Losses at Sydney Airport widened by more than 80 percent to $97.4 million in the first half of 2021 as the nation’s biggest airport braces for a brutal second half.
Passenger numbers at the airport for the first half were down 36.4 percent to 6 million, with international down 91 percent and domestic down 3.1 percent on the first half of 2020.
But the overall fall in passenger numbers blew out to 97.4 percent in July as lockdowns savaged east coast air travel.
READ: Airlines welcome Singapore move to ease travel restrictions.
With Greater Sydney in lockdown until at least the end of September, there are no signs of the situation improving soon and airport chief executive Geoff Culbert is now hoping a surge in NSW vaccination rates continues.
The results come as the airport earlier this week rejected an upgraded $A8.45 per share bid by a consortium of investors that includes industry superannuation giant AustralianSuper.
READ: Sydney airport bidders disappointed with rejection.
“It was a challenging six months, but we were encouraged to see passenger traffic rebound strongly every time borders were open,’’ Culbert said on Friday.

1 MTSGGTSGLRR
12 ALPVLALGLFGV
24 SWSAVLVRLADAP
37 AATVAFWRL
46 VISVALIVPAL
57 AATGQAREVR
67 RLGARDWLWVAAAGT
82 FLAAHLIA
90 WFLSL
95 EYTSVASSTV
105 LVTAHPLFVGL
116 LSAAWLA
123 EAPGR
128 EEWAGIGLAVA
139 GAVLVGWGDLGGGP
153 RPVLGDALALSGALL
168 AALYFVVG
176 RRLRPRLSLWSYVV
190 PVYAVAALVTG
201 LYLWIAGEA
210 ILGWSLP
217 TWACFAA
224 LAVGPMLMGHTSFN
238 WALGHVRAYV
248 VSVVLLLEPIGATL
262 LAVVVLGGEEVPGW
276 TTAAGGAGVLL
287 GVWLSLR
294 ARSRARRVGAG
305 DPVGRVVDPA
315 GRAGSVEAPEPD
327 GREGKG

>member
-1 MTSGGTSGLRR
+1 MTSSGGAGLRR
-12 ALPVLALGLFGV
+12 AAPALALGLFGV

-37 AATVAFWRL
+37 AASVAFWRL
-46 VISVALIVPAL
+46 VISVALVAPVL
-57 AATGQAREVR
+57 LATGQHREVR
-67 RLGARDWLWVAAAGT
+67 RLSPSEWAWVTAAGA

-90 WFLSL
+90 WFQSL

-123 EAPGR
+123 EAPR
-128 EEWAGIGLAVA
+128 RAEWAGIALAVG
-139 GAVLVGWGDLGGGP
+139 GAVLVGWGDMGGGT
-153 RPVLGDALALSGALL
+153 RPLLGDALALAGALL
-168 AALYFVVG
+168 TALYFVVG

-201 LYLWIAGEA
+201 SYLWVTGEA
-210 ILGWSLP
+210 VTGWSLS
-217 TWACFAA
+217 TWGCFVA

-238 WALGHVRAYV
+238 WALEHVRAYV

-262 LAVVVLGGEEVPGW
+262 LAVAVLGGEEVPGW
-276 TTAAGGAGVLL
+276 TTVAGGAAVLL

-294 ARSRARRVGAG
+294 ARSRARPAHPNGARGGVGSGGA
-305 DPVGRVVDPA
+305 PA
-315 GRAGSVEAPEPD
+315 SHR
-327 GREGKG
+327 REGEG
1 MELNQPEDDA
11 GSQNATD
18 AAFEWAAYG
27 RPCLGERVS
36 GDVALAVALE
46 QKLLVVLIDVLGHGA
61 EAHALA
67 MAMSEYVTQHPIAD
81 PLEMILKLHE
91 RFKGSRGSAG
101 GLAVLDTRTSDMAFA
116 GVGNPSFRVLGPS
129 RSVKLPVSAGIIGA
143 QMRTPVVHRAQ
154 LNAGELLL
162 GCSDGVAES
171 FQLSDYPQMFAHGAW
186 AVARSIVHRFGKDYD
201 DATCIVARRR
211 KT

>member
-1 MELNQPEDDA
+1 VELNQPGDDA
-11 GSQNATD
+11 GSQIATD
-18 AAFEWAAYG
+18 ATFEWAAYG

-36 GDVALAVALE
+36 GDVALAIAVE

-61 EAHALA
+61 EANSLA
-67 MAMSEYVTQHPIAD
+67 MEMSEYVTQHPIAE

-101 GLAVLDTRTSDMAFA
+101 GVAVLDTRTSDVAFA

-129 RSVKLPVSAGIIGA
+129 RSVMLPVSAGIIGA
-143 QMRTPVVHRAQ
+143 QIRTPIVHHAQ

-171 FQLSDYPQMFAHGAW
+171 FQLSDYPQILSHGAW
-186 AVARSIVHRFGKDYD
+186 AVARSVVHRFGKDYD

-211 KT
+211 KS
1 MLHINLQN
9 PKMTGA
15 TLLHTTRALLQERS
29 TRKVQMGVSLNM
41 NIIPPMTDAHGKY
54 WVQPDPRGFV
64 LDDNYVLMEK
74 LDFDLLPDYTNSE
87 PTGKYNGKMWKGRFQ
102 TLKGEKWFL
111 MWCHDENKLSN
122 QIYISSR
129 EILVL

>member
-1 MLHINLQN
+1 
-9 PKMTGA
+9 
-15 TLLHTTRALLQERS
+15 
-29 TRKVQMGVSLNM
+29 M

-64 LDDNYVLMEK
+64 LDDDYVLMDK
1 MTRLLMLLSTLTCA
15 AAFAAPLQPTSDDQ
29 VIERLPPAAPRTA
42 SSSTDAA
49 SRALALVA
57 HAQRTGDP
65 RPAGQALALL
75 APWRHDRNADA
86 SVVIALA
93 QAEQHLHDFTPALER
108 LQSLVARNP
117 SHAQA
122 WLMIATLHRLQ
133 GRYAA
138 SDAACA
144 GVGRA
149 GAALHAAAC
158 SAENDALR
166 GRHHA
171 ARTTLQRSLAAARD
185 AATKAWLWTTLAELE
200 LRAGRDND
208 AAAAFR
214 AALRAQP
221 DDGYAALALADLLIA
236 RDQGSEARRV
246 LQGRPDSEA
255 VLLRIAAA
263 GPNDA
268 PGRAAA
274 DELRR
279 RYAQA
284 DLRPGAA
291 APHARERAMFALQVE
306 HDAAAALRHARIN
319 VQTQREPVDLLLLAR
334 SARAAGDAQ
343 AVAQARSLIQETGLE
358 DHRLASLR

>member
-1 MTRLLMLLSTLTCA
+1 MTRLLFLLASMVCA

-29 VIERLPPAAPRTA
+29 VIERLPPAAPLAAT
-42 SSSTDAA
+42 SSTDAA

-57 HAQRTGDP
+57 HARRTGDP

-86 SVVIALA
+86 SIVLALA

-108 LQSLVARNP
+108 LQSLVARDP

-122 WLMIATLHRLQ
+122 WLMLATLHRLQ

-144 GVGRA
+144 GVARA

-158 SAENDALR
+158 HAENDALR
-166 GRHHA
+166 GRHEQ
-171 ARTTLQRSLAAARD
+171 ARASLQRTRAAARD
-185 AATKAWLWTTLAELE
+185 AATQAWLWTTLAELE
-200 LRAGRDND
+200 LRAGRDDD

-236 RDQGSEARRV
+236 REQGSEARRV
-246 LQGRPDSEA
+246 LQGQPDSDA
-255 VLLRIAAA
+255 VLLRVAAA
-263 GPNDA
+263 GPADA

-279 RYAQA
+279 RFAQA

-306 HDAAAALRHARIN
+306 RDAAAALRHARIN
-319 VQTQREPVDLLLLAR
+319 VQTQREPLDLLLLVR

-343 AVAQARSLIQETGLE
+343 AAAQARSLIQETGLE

“From January to April, we recovered to 65 percent of our pre-COVID domestic passengers and in just over two months between late April and June, trans-Tasman traffic recovered to more than 40 percent of pre-COVID levels.
“We’re optimistic that this trend will repeat itself as the vaccine program gains momentum and we see a sustained easing of restrictions.”
Earnings before interest tax, depreciation and amortization were down 29.8 percent to $210.8 million with aeronautical, retail and car parking revenue all taking a hit but property and car rental up slightly on an adjusted basis.
The airport has also cut costs, slashing capital expenditure by more than half compared to last year and cutting operating costs by 7.8 percent.
Another plus was that it retained $A2.9 billion in liquidity as of June 30.
The uncertain times meant there was no interim distribution to shareholders for the half and the airport boards were unable to give guidance.
The airport said in its outlook that the trajectory prior to the latest lockdowns and resilience stemming from steps taken over the past 18 months to protect the business provided it with confidence and strongly positioned it to navigate the recovery.
“The pathway to the recovery is clear,’’ Culbert said.
“Governments at all levels are highly motivated to roll out the vaccine, which has now been tied to the lifting of restrictions.
“As border restrictions are eased, international and domestic travel will be back, and Sydney Airport will be ready to go.”